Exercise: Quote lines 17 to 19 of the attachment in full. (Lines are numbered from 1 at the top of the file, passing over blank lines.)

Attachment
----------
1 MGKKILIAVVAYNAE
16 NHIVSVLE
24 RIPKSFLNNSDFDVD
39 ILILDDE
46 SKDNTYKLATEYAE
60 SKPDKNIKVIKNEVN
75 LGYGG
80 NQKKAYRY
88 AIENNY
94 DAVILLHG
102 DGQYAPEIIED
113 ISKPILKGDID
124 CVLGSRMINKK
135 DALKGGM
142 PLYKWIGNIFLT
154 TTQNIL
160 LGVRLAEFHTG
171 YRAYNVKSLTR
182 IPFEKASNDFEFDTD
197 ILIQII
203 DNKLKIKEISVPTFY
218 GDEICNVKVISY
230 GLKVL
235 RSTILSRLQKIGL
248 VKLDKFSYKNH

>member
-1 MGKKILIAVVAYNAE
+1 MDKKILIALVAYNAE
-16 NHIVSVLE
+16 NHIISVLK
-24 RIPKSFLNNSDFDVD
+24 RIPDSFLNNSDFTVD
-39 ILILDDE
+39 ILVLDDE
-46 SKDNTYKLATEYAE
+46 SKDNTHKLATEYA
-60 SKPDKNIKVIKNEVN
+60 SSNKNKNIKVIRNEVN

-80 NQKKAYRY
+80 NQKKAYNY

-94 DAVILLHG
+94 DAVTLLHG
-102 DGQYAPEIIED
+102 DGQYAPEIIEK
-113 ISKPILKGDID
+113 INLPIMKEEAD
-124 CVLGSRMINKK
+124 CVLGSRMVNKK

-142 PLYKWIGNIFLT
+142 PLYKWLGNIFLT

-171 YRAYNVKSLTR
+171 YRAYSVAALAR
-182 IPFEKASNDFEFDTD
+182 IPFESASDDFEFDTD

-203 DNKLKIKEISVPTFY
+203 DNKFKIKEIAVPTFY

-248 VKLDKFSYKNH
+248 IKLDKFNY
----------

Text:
160 LGVRLAEFHTG
171 YRAYNVKSLTR
182 IPFEKASNDFEFDTD